In 1722 Blackwall was appointed head master of the grammar school at Market Bosworth, Leicestershire, a school founded in the time of Henry VIII, but much increased in revenue by endowments of the Dixie family. Here, in the quiet of a thoroughly pastoral district, he produced his most celebrated work, 'The Sacred Classics defended and illustrated, or an Essay humbly offered towards proving the Purity, Propriety, and True Eloquence of the Writers of the New Testament;' in two parts, 4to, London, 1725; 2nd ed. 8vo, London, 1727. 'Not without very great labour and pains, though accompanied with pleasures, as he says, he completed the second and last volume of this work a few weeks before his death in 1730, and it was published under the same title in 1731, London, 8vo, with his portrait by Vertue. The two volumes were reprinted at Leipsic by Christopher Wollius, 4to, 1736, with Bernigeroth's copy of the portrait. The third London edition appeared in 2vols. 8vo, 1737. This work is chiefly on the plan of Raphelius, and is of very fair merit in its fund of general learning and its useful observations. Words and phrases in the New Testament long considered to be barbarisms or solecisms are shown to have been used by the old Greek writers of the best reputation, but the critics thought he had failed to prove the general purity and elegance of the language of the Testament. Orme, Bickersteth, Dr. Williams, and especially his great opponent, Dr. Clarke, made light of his work; while, on the other hand. Dr. Doddridge and T.H. Horne speak highly of its value. In any case, his work can claim the merit of leading the way to sounder biblical criticism.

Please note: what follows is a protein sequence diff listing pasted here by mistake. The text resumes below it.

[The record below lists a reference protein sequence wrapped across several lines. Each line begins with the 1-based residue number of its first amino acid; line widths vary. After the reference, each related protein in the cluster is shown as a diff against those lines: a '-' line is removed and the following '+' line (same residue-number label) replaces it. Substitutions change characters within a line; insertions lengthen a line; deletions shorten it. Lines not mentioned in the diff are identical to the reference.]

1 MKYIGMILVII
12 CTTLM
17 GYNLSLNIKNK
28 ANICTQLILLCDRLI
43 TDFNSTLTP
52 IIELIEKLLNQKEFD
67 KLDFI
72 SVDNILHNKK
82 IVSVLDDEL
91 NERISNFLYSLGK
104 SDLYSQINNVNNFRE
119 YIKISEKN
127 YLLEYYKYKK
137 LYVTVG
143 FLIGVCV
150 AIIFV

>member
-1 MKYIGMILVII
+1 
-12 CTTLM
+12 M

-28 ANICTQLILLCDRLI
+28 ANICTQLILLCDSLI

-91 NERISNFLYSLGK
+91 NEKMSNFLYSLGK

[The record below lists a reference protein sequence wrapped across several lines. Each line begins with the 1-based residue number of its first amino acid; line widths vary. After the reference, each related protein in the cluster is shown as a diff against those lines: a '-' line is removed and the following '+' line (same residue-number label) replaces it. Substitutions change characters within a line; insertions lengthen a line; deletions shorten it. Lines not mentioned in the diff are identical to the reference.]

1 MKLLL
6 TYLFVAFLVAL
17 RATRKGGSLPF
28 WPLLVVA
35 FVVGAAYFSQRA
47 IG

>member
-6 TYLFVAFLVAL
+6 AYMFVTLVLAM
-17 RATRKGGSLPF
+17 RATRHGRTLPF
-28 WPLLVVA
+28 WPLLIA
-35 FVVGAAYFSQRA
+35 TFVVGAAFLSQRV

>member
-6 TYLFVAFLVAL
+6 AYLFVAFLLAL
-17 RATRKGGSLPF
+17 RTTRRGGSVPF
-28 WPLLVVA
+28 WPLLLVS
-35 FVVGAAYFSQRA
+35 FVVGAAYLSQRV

At both Derby and Bosworth he had the happiness to bring up a number of excellent scholars, among whom were the well-known Richard Dawes, author of 'Miscellanea Critica,' and Budworth, the master of Bishop Hurd. One of his pupils, Sir Henry Atkins, presented him to the rectory of Clapham, Surrey, on 12 Oct. 1726. About this time of he went up for ordination and waited upon Dr. Gibson, then bishop of London, when a young chaplain of the bishop began to examine Blackwall in the Greek Testament. The bishop, whom Blackwall had known well in the see of Lincoln, on entering the room, good-naturedly asked what the chaplain was about. 'Mr. B. knows more of the Greek Testament than you do, or I to help you.' The Latin grammar which Blackwall made use of in the Derby and Market Bosworth schools was of his own composition, and he was prevailed upon to publish it, but anonymously, as he diet not wish to appear to prescribe rules to other instructors of youth. It was entitled ' A new Latin Grammar, being a short, clear, and easy introduction of young Scholars to the Knowledge of the Latin Tongue, &c.,' London, 12mo, 1728.